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I created a nature scene and everything was fine until I tried to render it. I set about 600 samples (quite low) and hit render. I let it sit over night, but when I got up, I saw 6 hours left (even after the 10 hours I've been sleeping). So I started to play with the settings a bit and then I tried a test render:

test render

Even with the low settings (resolution at 50% with 50 samples with some filter glossy) It still took me 30 minutes to render. So I'm wondering whether this is normal, even if I don't think so. Should I try to solve it or just let it render the 16 hours? I think that with my new graphics card it should take less time.
(By the way. For lighting I have an HDR (from Pro-lighting: Skies) with a relatively small sun lamp - 0.015, if it will help you at all)

Here are my computer specifications:
Nvidia GTX 960, Intel Core i5-6500, 8GB DDR4 RAM

(I'm rendering on GPU)

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  • $\begingroup$ Try using a large plane with an emission material instead of the sun lamp. If it's a large plane, at least you get more theoretical strands/beams of light to hit your surfaces. You may also want to limit your light bounces. Also set both of your clamps to 0.95 and see what happens, my guess is that this render will clean right up. Keep your samples and res down to 50% while you play though. Are you using GPU compute? If you are, then add another thing here for speed of render, check your performance section and change your Tile Size to: 512x512 - @Fellboy $\endgroup$ – Rick Riggs Mar 30 '16 at 20:35
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    $\begingroup$ Rendering takes time! You can certainly optimize your scene by baking, reducing number of polygons, reducing texture size, etc. But if you are looking for quality, let the computer do the work. Go for a hike, interact with other humans, read a book, or render using a render farm. $\endgroup$ – cegaton Mar 30 '16 at 20:49
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    $\begingroup$ Taking into account the presence of water in the scene, which means involving caustics, it's normal the scene is going to be rendered for some time. Setting Direct / Indirect Clamp lower than 1 can affect quite much on scene quality, especially relfections / refractions, see related. $\endgroup$ – Mr Zak Mar 30 '16 at 20:55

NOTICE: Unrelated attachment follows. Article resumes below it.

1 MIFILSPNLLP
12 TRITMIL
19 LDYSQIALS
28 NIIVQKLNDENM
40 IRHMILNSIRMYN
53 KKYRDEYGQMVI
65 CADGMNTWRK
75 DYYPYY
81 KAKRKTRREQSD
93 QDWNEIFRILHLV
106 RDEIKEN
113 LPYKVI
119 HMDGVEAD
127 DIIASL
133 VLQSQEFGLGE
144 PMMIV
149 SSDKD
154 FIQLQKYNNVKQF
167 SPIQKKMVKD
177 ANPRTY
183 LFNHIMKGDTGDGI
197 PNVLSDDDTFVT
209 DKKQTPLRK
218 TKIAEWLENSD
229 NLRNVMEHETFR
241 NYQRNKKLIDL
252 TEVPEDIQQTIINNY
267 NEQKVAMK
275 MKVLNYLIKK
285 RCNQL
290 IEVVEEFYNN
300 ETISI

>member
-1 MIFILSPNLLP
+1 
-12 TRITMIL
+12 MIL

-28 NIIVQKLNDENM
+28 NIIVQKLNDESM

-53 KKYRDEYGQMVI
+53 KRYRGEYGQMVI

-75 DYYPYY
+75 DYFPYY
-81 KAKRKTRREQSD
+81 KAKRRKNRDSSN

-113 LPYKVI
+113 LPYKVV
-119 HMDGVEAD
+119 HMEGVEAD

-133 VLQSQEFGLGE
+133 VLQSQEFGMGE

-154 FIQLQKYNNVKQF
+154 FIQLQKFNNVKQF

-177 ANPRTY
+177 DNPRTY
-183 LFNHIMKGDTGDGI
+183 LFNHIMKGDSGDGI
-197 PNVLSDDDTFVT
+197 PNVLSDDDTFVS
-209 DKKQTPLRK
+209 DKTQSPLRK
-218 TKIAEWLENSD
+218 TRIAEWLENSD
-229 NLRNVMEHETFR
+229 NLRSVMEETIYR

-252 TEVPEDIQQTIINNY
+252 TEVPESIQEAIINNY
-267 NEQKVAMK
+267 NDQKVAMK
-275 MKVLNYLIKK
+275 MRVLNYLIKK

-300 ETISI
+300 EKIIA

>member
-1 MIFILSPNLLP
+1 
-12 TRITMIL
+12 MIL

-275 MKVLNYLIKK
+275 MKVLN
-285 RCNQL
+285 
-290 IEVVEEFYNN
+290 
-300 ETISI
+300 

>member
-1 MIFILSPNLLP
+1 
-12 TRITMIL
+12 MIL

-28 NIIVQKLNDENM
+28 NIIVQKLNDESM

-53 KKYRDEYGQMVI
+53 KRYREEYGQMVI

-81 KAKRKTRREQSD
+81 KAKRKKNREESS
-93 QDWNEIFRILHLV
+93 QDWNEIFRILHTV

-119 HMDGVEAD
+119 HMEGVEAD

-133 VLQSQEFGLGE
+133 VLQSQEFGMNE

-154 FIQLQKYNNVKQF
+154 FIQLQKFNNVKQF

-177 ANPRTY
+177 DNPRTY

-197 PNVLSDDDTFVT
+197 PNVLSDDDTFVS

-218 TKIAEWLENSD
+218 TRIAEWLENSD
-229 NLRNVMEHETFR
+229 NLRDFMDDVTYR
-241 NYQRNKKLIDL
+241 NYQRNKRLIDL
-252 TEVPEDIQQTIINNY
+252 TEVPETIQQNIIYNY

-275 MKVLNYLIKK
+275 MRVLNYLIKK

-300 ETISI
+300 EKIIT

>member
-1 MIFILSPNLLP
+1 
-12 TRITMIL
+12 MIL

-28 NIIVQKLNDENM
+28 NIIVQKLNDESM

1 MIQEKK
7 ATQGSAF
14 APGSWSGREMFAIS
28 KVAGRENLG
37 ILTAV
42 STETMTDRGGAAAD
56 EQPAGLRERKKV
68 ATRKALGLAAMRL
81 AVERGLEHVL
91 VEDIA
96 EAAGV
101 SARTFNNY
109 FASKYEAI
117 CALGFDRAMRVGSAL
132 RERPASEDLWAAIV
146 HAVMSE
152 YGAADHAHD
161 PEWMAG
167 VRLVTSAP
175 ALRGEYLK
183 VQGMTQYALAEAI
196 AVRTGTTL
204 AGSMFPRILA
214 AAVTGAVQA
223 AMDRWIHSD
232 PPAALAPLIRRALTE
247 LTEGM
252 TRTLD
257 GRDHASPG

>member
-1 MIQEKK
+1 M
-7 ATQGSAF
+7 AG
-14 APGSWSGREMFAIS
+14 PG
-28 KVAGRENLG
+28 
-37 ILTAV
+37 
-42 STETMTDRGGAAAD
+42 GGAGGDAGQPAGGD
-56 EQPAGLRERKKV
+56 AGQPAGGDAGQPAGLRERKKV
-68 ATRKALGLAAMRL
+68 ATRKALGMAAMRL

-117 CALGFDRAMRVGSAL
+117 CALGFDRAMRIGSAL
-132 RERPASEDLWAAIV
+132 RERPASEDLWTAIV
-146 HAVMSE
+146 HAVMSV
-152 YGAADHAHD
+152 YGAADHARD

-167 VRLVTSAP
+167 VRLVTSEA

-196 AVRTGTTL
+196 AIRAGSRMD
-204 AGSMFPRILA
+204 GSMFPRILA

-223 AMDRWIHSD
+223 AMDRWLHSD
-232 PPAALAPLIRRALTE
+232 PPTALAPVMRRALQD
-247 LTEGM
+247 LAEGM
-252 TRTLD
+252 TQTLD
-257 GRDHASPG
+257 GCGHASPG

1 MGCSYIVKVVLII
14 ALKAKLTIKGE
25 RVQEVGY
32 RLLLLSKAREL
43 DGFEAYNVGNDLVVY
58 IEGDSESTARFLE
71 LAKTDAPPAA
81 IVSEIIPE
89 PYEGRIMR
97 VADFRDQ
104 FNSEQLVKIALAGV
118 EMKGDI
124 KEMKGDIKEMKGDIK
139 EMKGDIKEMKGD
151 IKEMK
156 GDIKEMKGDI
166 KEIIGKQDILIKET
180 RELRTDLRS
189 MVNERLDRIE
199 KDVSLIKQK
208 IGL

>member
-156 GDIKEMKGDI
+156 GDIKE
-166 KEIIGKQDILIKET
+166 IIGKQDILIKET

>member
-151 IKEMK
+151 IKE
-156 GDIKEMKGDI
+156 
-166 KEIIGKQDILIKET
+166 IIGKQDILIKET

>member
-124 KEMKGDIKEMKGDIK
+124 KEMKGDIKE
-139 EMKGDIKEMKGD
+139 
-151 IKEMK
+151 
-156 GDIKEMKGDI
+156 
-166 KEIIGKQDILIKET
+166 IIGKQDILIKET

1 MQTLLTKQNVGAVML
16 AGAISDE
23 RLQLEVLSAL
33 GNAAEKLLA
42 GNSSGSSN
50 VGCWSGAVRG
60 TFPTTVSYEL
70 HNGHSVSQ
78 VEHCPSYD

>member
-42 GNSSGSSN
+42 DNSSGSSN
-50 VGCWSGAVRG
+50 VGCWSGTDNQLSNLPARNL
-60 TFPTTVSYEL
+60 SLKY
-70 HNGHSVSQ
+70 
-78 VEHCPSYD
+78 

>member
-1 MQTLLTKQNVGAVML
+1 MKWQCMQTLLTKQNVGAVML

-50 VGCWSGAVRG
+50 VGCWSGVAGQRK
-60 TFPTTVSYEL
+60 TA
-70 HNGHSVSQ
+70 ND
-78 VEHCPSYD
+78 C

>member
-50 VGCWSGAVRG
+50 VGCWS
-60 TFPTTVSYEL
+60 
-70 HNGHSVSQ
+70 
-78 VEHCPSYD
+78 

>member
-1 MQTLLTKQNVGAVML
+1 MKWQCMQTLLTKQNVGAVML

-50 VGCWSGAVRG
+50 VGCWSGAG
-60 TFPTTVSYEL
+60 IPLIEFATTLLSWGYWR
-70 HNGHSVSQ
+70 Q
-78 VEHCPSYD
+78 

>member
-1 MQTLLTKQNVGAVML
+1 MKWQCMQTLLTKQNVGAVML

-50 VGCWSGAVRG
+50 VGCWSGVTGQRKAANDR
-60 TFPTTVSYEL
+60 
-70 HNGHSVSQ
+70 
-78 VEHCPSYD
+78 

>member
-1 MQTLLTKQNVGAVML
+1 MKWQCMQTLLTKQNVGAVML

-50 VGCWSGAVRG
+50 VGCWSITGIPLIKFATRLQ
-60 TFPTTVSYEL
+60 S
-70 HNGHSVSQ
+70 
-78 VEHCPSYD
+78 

• $\begingroup$ I agree with @MrZak ! clamping below 1 will kill the overall brightness of the scene. Let clamp direct at 0 (you don't have any direct lights in the frame). Start with a value around 10 for clamp indirect, and maybe go down from there to deal with fireflies I find that between 6 and 3 will gie me good results, but don't take anybody's word for it. If you are rendering on GPU make a few test to find out the optimal tile size. For 1920x1080 a tile of 270x240 gives me the fastes results. For cleaner renders enable " Multiple Importance" on your light sources and on the world settings. $\endgroup$ – cegaton Mar 30 '16 at 21:09
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    $\begingroup$ And when the render times eat into your work schedule, toss the file off to a render farm.... Validate your scene and camera settings with a smaller/lower sample render, and then toss it to a farm that can divide it among several machines at once. $\endgroup$ – rcgauer Mar 30 '16 at 21:11
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I find it super normal. I once waited three days with relatively low samples and a 1920 x 1080 resolution on my GTX 980, 16 GB ram. Just depends on the day your computer is having. Wish you the best of luck.

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  • $\begingroup$ Thanks, actually I just had to play with the tile sizes a bit and also change the clamp indirect to be at about 0.3 - 0.5 $\endgroup$ – Fellboy Apr 1 '16 at 15:38
  • $\begingroup$ Where you rendering a single frame that took 3 days? $\endgroup$ – Josh Silveous Dec 11 '16 at 0:10

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